by John Lechner
How does an illustrator create a world? There are many ways to do this, and every illustrator has their own individual tricks and techniques. Here are a few of the methods I use to create a world in my picture books.
1. Establishing Shot
This is a term often used in filmmaking, but pertains to books as well, and helps create context for your story. In my book A Froggy Fable, the setting and the frog's place in it was very important to the story, so I wanted to establish it early. You don't always need to do this at the beginning of the book, as long as it comes at a point when it's important to the story in order to give continuity to the world.
2. Time of Day/Year
When does your story take place? A specific time of day or season of the year can really help make a world come together. My book The Clever Stick takes place in the springtime. My first Sticky Burr book takes place in the summer and the second one in the autumn, and I tried to draw each scene accordingly.
3. Different Perspectives
Different viewpoints – high/low/near/far – not only add variety to scenes, but allow the viewer to see more of your world, and can heighten the drama. Looking down from above, up from below, or from the viewpoint of your main character, can completely change the flavor of your story. But don't go crazy, try to use perspective where it helps the story.
By atmosphere I mean both the physical and the psychological one – are you depicting a happy scene or a scary one? Giving the viewer an emotional reaction to a scene draws them in and makes them a part of it. In this image from Sticky Burr: The Prickly Peril, I used a limited palette and jagged lines to enhance the mood.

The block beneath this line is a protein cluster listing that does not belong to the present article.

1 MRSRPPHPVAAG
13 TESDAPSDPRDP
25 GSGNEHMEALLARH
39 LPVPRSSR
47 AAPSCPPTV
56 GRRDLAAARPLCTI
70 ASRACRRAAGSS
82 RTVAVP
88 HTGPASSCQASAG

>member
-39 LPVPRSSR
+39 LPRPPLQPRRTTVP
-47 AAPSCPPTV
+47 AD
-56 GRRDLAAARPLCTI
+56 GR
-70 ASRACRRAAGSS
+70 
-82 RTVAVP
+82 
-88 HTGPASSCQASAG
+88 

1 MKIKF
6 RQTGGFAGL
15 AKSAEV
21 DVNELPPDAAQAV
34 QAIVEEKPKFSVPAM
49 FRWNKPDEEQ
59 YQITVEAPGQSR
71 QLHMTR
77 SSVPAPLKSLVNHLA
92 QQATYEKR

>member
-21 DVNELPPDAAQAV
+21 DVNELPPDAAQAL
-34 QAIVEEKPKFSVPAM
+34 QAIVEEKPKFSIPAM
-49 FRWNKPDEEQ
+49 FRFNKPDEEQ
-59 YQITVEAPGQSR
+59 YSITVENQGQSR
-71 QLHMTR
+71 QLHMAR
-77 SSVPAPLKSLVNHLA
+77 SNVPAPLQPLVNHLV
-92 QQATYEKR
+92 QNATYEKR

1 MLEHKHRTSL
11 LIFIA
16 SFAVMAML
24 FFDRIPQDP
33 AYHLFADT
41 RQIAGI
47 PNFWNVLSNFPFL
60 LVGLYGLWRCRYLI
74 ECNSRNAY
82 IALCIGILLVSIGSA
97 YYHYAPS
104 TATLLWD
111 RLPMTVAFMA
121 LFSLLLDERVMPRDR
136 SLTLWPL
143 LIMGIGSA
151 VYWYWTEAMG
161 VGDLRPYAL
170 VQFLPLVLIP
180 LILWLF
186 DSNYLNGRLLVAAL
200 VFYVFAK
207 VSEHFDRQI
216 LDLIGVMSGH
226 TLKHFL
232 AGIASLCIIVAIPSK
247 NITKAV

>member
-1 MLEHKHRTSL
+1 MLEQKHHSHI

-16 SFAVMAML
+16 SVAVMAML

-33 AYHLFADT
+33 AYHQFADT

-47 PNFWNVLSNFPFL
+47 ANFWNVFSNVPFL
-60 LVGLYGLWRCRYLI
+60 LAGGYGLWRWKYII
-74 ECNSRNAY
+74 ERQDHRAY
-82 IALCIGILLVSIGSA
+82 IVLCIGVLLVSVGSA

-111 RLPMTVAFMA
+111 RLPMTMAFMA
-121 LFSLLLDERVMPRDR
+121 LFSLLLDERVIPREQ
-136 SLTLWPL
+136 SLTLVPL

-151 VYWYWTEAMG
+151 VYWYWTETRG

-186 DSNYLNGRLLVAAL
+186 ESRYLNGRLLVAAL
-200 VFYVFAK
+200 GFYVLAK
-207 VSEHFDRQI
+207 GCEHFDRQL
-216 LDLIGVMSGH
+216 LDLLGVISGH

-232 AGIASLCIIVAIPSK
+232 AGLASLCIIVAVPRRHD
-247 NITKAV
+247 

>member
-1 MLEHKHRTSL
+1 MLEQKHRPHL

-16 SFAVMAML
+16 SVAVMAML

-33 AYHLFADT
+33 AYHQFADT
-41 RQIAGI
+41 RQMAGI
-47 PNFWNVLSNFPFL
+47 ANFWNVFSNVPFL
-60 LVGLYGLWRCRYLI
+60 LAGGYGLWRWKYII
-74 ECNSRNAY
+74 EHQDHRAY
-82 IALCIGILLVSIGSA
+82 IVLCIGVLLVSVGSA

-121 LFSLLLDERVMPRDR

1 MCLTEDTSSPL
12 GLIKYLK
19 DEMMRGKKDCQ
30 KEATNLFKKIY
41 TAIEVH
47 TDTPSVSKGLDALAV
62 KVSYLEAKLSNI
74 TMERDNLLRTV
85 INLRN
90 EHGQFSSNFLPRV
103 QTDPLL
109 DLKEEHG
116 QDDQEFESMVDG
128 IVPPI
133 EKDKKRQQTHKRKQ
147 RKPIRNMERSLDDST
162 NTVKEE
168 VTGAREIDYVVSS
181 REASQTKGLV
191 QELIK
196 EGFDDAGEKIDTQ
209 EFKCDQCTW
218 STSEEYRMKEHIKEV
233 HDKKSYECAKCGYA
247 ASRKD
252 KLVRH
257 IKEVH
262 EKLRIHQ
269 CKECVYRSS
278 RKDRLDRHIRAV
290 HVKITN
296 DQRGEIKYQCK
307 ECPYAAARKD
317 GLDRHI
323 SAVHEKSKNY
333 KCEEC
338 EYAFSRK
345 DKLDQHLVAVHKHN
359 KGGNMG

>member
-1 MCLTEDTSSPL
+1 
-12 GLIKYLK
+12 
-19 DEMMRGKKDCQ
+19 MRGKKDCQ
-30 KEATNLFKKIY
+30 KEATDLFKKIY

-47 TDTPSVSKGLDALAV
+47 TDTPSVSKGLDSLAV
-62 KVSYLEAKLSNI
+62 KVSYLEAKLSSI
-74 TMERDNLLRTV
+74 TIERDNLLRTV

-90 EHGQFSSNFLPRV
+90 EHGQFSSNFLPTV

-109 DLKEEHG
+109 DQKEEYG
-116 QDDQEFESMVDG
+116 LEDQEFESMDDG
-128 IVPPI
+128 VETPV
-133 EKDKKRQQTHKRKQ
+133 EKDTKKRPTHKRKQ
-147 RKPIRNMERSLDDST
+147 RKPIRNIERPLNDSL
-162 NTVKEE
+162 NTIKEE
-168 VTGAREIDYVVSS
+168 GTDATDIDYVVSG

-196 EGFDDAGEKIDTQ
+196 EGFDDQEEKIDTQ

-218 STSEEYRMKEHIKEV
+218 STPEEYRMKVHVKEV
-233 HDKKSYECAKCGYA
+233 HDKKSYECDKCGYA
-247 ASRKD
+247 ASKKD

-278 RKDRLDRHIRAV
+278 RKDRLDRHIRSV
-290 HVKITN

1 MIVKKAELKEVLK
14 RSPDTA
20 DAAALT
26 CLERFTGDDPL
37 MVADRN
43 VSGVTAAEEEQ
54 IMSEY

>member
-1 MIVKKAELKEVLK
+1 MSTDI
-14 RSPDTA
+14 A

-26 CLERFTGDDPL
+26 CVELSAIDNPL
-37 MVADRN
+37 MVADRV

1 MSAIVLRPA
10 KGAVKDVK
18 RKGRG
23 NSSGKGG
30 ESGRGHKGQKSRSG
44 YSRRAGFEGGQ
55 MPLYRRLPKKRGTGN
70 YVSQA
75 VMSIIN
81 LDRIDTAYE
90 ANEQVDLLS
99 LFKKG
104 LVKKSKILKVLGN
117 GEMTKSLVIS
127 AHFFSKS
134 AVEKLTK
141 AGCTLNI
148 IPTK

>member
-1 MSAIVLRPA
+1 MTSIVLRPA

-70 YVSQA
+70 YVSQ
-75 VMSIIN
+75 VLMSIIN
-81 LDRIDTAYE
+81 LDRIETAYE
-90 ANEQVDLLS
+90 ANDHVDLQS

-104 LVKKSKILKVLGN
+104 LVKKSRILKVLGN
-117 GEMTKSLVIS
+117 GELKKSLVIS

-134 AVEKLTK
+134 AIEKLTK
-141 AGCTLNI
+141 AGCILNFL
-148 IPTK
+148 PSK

It's important to make your world and your characters look consistent from page to page. But consistency of style is often even more important than consistency of character. If the overall style of your drawings is consistent from page to page, your world will feel like it all fits together. Style is not easy to develop, and is best when it comes naturally. I find when I focus on the story and climb inside of it, the style follows on its own.
Those are just some of the ways an illustrator can create a tangible and believable world in a picture book. Can you think of others? Leave your suggestions in the comments!
You can learn more about author/illustrator John Lechner at his Illustrator of the Month interview and on his website www.johnlechner.com